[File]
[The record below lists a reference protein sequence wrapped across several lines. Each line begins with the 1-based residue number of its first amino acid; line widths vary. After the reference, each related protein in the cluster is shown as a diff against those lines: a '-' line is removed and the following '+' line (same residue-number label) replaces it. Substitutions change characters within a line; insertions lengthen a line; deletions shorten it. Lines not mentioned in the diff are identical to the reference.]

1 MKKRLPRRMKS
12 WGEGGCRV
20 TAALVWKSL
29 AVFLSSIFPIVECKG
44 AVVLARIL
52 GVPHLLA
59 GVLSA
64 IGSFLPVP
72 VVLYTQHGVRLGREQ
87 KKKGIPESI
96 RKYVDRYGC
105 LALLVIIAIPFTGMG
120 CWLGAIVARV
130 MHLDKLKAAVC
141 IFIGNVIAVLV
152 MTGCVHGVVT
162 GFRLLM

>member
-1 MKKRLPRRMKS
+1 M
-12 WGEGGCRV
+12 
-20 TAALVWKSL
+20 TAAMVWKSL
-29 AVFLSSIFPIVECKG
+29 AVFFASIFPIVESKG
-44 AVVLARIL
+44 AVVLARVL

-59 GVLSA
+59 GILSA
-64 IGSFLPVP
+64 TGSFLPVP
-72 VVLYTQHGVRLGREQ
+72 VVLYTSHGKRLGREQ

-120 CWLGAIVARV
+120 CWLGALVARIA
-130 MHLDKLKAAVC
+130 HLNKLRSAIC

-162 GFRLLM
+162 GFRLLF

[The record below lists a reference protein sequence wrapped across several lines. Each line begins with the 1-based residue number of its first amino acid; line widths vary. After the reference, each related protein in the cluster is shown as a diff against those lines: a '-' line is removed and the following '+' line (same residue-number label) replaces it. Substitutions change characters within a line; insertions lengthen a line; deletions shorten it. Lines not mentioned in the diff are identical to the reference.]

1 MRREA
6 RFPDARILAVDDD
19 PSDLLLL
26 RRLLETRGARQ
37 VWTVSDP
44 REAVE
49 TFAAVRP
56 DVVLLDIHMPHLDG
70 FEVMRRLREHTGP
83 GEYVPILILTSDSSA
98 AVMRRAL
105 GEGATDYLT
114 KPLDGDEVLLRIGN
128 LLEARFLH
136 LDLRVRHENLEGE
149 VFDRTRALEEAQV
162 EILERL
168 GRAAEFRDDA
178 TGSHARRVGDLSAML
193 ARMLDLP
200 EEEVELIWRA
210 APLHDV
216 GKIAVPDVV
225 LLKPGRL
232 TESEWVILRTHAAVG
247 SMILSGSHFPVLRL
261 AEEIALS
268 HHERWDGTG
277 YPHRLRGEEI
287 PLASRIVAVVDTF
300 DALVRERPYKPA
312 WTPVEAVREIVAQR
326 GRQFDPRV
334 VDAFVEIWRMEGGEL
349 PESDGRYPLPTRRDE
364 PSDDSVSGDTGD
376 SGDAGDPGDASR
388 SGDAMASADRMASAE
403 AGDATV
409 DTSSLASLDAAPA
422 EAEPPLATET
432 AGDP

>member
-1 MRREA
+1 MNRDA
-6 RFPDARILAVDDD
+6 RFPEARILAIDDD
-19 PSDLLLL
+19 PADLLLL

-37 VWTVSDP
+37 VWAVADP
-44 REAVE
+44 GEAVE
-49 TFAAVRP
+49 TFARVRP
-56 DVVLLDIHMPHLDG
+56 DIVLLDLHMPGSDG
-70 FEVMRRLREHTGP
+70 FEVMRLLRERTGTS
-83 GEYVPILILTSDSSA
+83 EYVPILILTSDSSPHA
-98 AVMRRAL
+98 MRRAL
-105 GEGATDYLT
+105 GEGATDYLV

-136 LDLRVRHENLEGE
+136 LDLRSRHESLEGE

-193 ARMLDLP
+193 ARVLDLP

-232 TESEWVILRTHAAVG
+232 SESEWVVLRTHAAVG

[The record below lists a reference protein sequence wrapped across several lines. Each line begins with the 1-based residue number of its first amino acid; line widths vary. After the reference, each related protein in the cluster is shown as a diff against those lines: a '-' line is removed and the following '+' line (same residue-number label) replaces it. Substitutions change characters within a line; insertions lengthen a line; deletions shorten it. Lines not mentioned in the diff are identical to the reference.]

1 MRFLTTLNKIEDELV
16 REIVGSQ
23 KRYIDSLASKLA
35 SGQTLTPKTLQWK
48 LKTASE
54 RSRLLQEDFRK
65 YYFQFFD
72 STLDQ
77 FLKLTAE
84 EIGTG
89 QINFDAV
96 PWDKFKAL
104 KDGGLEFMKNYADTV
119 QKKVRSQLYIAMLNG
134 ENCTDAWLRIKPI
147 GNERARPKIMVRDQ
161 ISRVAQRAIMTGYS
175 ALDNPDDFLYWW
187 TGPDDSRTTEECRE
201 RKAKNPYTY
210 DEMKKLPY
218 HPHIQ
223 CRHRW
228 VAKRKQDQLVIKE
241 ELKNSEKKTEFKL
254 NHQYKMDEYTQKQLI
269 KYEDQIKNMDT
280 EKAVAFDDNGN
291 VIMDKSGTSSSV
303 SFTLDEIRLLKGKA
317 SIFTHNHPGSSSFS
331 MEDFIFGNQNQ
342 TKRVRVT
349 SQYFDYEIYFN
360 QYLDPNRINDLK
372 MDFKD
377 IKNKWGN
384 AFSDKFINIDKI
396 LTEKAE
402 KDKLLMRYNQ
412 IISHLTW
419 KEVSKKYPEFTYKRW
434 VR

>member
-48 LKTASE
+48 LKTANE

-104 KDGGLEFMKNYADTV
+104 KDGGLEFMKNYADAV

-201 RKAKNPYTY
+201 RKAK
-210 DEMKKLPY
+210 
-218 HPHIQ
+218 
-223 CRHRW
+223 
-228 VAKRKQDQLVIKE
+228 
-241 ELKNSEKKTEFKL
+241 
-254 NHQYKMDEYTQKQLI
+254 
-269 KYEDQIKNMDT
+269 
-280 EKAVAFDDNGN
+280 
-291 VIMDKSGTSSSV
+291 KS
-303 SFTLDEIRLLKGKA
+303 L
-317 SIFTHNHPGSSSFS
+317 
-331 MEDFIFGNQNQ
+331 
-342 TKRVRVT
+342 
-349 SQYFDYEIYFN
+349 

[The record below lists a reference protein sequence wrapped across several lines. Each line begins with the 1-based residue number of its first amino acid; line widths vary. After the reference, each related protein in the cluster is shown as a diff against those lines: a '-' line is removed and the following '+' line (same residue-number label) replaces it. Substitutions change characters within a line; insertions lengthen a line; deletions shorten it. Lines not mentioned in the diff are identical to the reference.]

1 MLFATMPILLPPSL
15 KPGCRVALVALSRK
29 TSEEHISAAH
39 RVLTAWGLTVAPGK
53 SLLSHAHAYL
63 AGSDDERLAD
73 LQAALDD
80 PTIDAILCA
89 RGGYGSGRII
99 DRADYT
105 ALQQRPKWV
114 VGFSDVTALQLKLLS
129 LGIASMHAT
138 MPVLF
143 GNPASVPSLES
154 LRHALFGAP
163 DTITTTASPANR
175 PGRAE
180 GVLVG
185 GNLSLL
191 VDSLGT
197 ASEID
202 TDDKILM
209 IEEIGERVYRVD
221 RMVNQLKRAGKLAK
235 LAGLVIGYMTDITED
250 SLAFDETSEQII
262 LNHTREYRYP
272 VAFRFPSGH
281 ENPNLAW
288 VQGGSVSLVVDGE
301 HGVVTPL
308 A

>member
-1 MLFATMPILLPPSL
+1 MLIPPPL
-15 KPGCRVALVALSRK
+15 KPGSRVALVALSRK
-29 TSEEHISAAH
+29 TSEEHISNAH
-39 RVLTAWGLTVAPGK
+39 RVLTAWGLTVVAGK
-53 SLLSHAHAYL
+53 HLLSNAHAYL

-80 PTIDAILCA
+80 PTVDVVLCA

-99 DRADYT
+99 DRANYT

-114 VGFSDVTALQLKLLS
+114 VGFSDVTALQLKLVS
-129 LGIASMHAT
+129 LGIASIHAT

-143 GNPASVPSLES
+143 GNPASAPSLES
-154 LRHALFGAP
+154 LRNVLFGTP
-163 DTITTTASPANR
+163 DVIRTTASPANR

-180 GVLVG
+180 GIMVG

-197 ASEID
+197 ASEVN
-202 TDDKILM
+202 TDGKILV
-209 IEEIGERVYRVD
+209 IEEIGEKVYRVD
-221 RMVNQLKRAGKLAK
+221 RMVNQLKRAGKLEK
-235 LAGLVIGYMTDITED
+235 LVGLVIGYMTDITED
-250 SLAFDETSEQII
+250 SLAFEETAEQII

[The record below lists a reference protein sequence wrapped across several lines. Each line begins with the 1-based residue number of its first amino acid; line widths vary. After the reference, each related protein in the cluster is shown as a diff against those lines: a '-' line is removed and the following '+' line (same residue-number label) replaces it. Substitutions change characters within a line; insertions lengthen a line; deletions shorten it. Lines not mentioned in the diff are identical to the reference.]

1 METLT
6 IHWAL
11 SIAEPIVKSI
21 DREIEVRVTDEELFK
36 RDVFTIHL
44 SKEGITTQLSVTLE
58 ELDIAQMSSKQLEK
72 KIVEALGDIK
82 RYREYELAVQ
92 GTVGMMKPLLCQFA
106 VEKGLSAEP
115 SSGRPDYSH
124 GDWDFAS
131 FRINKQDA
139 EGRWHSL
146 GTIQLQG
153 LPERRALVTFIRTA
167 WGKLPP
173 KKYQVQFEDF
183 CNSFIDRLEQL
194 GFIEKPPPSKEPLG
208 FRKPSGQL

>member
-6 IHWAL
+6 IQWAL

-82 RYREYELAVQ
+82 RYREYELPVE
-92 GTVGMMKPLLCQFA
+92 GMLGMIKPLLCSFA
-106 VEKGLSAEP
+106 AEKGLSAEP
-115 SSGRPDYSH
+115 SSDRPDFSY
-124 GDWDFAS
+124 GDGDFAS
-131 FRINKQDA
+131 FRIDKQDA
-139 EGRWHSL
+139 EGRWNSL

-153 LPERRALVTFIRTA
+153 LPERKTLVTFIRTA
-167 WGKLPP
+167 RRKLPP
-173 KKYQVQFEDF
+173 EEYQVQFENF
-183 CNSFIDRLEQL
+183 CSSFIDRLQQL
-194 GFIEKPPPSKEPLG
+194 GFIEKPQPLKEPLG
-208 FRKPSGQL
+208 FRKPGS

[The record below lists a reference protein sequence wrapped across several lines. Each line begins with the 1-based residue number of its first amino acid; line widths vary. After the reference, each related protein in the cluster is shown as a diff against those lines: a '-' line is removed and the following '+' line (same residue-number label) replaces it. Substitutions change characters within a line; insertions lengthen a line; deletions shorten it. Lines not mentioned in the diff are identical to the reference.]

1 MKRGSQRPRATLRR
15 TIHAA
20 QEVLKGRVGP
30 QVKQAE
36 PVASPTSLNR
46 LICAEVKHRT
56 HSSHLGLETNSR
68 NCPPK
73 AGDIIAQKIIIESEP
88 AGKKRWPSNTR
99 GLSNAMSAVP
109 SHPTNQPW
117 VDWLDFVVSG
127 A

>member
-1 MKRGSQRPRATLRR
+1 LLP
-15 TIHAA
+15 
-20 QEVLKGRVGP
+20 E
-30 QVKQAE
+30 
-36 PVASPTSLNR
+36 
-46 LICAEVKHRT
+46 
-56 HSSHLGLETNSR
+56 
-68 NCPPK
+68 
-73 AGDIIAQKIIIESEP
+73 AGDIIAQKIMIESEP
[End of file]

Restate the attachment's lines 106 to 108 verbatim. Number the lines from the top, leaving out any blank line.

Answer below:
-105 GEGATDYLT
+105 GEGATDYLV

-136 LDLRVRHENLEGE